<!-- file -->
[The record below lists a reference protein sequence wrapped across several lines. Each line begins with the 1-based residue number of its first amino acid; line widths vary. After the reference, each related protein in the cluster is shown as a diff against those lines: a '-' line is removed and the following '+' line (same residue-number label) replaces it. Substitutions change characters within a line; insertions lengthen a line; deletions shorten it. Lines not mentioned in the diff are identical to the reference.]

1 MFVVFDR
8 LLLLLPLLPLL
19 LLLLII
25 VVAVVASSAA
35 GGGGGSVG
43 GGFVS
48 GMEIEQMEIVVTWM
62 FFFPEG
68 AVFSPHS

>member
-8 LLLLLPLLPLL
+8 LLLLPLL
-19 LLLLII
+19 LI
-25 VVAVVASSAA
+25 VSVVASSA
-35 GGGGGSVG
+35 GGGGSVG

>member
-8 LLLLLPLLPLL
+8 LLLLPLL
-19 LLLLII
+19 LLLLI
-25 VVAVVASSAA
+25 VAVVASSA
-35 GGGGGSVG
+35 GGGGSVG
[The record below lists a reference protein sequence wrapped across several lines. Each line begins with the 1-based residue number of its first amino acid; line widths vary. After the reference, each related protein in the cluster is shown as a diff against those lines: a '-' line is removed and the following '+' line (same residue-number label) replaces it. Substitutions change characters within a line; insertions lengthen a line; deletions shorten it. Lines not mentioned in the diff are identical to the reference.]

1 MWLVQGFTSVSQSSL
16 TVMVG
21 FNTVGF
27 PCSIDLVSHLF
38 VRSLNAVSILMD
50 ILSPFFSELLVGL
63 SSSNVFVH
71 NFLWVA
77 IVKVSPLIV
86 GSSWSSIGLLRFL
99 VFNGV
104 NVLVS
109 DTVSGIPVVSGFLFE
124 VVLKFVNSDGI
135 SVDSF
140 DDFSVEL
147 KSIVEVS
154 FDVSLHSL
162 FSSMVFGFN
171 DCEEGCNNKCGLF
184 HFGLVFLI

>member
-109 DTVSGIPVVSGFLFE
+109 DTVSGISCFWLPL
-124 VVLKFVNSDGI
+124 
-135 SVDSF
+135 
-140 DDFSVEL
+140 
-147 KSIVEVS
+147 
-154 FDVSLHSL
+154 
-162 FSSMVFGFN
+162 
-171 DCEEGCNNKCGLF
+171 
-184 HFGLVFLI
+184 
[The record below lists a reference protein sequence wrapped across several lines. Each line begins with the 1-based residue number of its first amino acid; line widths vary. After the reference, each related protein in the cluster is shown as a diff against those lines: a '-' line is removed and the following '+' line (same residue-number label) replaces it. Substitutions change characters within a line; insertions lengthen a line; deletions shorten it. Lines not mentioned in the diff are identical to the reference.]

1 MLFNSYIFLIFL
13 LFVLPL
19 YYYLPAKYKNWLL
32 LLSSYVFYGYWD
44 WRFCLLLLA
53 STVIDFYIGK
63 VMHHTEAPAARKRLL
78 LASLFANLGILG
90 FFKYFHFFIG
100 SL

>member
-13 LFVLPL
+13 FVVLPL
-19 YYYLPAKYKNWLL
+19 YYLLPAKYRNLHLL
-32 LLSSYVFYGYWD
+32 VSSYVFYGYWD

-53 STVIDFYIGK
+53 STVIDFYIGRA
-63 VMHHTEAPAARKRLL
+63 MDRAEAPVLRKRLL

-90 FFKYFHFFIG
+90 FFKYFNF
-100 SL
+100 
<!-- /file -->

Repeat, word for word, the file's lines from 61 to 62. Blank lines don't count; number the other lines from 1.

+147 
-154 FDVSLHSL